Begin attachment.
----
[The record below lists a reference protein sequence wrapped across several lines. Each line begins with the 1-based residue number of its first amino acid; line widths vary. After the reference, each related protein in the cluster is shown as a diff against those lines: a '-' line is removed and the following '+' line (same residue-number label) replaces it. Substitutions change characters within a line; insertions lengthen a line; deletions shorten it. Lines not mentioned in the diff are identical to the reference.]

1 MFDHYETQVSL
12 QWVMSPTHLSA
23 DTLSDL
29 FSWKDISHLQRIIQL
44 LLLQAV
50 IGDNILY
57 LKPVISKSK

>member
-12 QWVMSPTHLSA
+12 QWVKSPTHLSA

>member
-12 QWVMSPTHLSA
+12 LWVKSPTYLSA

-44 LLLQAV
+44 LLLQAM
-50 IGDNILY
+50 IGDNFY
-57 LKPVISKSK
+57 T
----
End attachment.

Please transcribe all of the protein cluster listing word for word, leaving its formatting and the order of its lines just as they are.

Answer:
[The record below lists a reference protein sequence wrapped across several lines. Each line begins with the 1-based residue number of its first amino acid; line widths vary. After the reference, each related protein in the cluster is shown as a diff against those lines: a '-' line is removed and the following '+' line (same residue-number label) replaces it. Substitutions change characters within a line; insertions lengthen a line; deletions shorten it. Lines not mentioned in the diff are identical to the reference.]

1 MFDHYETQVSL
12 QWVMSPTHLSA
23 DTLSDL
29 FSWKDISHLQRIIQL
44 LLLQAV
50 IGDNILY
57 LKPVISKSK

>member
-12 QWVMSPTHLSA
+12 QWVKSPTHLSA

>member
-12 QWVMSPTHLSA
+12 LWVKSPTYLSA

-44 LLLQAV
+44 LLLQAM
-50 IGDNILY
+50 IGDNFY
-57 LKPVISKSK
+57 T